To his credit, Diner notes that the implementation of some progressive visions—an urban renewal program that translated as “Negro removal,” billions spent on high-rise public housing that often became vertical slums, and more—often damaged cities greatly. But, like most academics, he puts the lion’s share of the blame for postwar urban decline on racism and a few misbegotten federal government programs commonly (and erroneously) assumed to be inspired by it. The visionary plans that sprung from the minds of professors at elite universities generally get a pass from Diner; academic hostility to conservative thinkers like Edward Banfield, author of The Unheavenly City, goes unexamined.
It is noteworthy that the intellectual counter-revolution that ultimately discredited much of the City Beautiful dogma was led by someone unspoiled by academic training in planning or architecture—and, indeed, who possessed no college degree at all. Jane Jacobs studied how cities actually worked rather than how they might be re-designed to conform to aesthetic and sociological theories; her 1961 classic, The Death and Life of Great American Cities, would prove transformative and enduring. Diner mentions her just once as “a popular writer,” academic code for “lightweight.”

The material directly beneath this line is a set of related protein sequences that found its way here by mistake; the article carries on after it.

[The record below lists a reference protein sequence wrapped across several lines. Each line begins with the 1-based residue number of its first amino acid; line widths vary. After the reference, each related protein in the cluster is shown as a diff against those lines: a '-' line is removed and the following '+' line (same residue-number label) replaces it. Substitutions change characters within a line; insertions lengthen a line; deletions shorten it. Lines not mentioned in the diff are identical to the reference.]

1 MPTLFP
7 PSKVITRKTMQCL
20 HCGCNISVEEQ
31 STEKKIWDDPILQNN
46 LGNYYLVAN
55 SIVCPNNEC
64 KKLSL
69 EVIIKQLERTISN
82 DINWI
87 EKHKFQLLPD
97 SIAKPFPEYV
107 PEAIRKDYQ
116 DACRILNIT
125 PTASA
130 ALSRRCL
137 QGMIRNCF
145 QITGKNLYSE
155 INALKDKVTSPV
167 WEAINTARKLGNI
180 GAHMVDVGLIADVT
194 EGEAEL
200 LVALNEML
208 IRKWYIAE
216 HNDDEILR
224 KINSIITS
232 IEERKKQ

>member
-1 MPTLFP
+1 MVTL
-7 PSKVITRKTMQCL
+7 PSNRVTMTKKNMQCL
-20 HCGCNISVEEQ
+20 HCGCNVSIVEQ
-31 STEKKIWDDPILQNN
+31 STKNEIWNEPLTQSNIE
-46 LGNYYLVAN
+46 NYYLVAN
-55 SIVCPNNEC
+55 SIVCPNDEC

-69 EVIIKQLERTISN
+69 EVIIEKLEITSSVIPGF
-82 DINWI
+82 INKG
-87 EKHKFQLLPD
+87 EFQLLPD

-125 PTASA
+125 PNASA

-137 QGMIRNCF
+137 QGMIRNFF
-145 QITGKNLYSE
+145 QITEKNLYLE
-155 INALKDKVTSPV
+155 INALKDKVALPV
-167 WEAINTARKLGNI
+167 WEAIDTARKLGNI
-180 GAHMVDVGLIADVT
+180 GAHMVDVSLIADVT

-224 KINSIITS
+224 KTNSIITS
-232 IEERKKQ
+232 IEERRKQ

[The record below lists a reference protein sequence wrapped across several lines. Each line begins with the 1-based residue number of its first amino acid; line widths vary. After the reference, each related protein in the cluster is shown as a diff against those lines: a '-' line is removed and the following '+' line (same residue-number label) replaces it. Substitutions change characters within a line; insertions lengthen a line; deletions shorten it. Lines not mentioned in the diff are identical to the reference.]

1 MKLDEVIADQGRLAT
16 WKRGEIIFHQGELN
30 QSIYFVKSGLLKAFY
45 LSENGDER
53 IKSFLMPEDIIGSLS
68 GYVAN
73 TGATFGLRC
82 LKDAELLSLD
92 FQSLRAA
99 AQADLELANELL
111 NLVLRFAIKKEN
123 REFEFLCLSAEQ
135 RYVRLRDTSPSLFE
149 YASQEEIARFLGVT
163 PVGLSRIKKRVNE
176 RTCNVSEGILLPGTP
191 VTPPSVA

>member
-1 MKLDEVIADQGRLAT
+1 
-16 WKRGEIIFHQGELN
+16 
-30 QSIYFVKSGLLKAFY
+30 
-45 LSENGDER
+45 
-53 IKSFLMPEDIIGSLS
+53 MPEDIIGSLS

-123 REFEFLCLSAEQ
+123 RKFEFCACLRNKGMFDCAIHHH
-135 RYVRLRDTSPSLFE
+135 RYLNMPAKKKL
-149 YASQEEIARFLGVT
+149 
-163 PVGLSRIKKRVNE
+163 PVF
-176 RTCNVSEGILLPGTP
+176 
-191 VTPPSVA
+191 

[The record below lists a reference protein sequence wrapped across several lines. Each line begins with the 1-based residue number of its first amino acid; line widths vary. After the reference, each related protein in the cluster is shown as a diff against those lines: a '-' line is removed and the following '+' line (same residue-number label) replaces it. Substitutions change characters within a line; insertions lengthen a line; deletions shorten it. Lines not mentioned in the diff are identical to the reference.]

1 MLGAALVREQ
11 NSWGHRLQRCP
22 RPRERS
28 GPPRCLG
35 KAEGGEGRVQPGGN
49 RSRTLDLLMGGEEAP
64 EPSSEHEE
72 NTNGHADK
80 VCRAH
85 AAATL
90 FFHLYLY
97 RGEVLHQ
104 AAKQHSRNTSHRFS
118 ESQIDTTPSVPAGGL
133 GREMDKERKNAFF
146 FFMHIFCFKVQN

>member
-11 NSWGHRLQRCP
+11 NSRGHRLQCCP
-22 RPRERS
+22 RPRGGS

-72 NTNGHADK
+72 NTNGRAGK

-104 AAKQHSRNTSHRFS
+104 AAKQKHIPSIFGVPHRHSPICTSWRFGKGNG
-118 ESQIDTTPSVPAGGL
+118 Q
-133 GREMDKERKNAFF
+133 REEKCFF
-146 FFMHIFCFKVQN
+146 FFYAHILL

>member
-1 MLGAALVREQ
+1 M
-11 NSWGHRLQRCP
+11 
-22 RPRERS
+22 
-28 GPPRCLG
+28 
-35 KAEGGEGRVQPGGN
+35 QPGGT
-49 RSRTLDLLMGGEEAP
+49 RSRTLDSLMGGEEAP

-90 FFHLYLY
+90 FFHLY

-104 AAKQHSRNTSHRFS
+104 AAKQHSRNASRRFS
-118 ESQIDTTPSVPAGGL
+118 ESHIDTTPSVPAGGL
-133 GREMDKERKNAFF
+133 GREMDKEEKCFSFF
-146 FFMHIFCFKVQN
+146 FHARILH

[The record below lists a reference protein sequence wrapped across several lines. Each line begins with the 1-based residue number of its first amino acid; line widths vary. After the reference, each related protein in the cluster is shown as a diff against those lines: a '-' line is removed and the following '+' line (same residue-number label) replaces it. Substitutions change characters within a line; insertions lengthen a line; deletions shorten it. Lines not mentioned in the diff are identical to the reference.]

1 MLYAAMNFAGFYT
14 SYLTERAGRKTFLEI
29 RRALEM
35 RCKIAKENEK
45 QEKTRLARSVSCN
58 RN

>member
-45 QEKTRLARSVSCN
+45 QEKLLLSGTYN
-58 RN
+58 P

Diner only briefly notes the complicity of many universities in renewal programs of the kind that Jacobs fought, and which adversely affected their low-income (often African-American) neighbors.
For example, the University of Chicago (among other institutions) lobbied aggressively for the Housing Act of 1959 because it gave them financial leverage: for every dollar a university spent to acquire land, demolish buildings, or relocate their occupants near a project, its host city could receive two to three dollars of federal money (that would, of course, be spent partially for the benefit of the affected institution). Hard to resist such a strong incentive to crank up the bulldozers and clear “blighted areas,” even if one by-product might be an occasional sit-in by a civil rights group.